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Consider the following two patterns in a .gitignore file

foo/*
foo/**

The pattern format specification states:

An asterisk * matches anything except a slash. [...]

A trailing /** matches everything inside. For example, abc/** matches all files inside directory abc, relative to the location of the .gitignore file, with infinite depth.

That sounds like the same thing to me when used at the end of a pattern directly after a slash. I did test a few cases - with, and without subdirectories below foo and various negated patterns - and did not observe any difference.

Is there any scenario when one would chose /** over /*?


At first, I expected to see a use case with a pattern like the one below, but there wasn't because both patterns will ignore everything inside and as the specification also denotes "[...] it is not possible to re-include a file if a parent directory of that file is excluded [...]"

foo/*
!foo/a/b/c/file.txt

foo/**
!foo/a/b/c/file.txt

1 Answer 1

2

The technical difference is clear enough. If you are using some fnmatch function that handles **,1 and pass in as your pattern-and-string pair:

fnmatch(pattern="foo/**", string="foo/bar/baz")

it will match. Using the pattern foo/*, however, it won't match.

Because of the way .gitignores get handled, however, there's no meaning here for purely positive patterns. That is due to the sentence you noted in italics. Git reads an exclusion file (.gitignore, .git/info/exclude, and your global excludes file) before or during a depth-first search through a working tree. This depth-first search uses code of this general form. I've used Python as the syntax here, but not really tried to make it all work (nor made any attempt at efficiency, vs Git, which is, internally speaking, soggy with efficiency).

# call the given function fn on each file in the directory
# (note that we have already committed to reading the directory).
def search(dir, excludes, fn):
    try:
        with open(os.path.join(dir, ".gitignore")) as stream:
            excludes = excludes.more(dir, stream)
    except FileNotFoundError:
        pass # ignore the lack of a .gitignore
    all_files = os.listdir(dir)
    for name in all_files:
        full_path = os.path.join(dir, name)
        is_dir = os.path.isdir(full_path)
        if excludes.is_excluded(name, path, is_dir):
            continue # don't add this file or search this directory
        if is_dir:
            search(full_path, excludes, fn)
        else:
            fn(full_path)

(We'll kick this whole thing off by cd-ing to the top of the working tree and using search(".", repo.top_excluder, add_file) or something like that. The top_excluder field here carries our global and per-repo patterns. Note that excludes.more() has to use a data structure that automatically clears subdirectory exclusions when the recursive search call returns, and needs to handle excluder-file priority, since a deeper .gitignore overrides an outer-layer .gitignore.)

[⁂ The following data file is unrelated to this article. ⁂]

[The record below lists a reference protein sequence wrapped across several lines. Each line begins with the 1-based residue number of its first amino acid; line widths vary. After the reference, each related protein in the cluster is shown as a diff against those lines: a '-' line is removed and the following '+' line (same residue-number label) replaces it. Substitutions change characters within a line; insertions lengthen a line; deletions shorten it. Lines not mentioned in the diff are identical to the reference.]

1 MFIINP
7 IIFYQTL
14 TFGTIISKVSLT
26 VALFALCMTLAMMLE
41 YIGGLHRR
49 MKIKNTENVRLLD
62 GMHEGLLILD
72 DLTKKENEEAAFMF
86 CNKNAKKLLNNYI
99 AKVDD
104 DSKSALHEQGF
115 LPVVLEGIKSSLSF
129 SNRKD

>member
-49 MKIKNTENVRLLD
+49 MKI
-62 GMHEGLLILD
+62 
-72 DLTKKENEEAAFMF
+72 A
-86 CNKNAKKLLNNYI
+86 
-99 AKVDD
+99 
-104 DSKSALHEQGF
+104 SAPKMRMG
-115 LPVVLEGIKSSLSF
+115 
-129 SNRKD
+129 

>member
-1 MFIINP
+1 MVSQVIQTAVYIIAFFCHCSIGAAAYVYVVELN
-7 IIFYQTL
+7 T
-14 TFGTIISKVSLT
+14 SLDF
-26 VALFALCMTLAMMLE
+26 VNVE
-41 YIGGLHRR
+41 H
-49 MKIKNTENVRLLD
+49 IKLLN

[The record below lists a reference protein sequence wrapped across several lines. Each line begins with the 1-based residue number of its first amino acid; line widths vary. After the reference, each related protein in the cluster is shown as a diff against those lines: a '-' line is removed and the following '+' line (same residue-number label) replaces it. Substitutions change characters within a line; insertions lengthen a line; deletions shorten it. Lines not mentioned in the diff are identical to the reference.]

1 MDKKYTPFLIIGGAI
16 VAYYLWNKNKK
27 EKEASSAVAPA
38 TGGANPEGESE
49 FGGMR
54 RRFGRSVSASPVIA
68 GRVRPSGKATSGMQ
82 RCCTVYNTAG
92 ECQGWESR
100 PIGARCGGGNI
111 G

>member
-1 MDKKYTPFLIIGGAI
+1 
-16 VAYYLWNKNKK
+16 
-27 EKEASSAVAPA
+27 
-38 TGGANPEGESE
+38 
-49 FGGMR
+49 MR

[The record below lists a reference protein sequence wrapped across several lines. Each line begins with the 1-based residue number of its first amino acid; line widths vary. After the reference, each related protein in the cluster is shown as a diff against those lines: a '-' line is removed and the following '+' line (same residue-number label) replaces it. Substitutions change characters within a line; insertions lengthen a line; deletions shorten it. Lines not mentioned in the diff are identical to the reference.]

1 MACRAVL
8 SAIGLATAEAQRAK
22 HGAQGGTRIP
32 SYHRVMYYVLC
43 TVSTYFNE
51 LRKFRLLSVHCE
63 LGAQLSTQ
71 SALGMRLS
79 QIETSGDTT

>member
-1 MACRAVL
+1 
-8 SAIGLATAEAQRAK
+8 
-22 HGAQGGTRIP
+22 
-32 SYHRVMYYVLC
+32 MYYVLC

The way this treats an excluded directory is that it never bothers to look inside it at all. That's the source of the fact that, given positive exclusions only (no !foo/** kind of thing), there's no need for ** here: if we've determined that some directory will be excluded, it's already excluded along with everything in it.

But we don't just have positive patterns: we have negative patterns too. Consider, e.g., this very simple .gitignore file:

# ignore things named skip unless they're directories
*skip
!*skip/

The negation, !*skip/, overrides the *skip, but only when the file named fooskip or barskip or whatever actually is a directory. So we do look inside fooskip/, and when we are in there, we skip another file named quuxskip but not a subdirectory named plughskip.

This means that a simple method of defeating Git's optimization is:

!*/

Such a line, placed in the appropriate point of a .gitignore file (near or at the end), causes all directories to be searched, even if they would otherwise be ignored by an ignore rule. That is, our excludes.is_excluded() call will receive the local file name—whatever it is—and a True flag for the is-a-directory test, so that */ will match it; the prefix ! will mean that this directory is not ignored and therefore we will search it recursively.

This line completely discards the optimization Git is trying to make here so it is relatively expensive if you have directories that should be ignored. But it is a very quick and dirty way to make .gitignore behave nicely, if you don't want to use the more verbose method. That is, instead of:

foo/*
!foo/one/
foo/one/*
!foo/one/is/
foo/one/is/*
!foo/one/is/important/
foo/one/is/important/*
!foo/one/is/important/this-file

you can simply write:

foo/**
!foo/one/is/important/this-file
!foo/**/

This will force Git to search, laboriously, through the entire foo directory and all of its subdirectories just so that the foo/one/is/important/this-file file can be matched by the second rule. Here we need the double * because these are prefixed by foo/; if we put this .gitignore file into foo/.gitignore we could use the simpler single * form:

*
!one/is/important/this-file
!*/

In any case this is the general principle, and is a reason that ** can be useful.

(Note that you could also just force-add the one important file to Git's index before making the first commit that will hold it, or add it before creating the .gitignore rules that will ignore it. I dislike this particular trick myself though as it means you have a file carried around in Git's index that, if it's ever accidentally removed from Git's index, won't get re-added.)


1Note that both POSIX and Python fnmatch do not handle these in the first place. In Python, you would want glob.glob. Git, of course, does not expose these as function calls in the first place.

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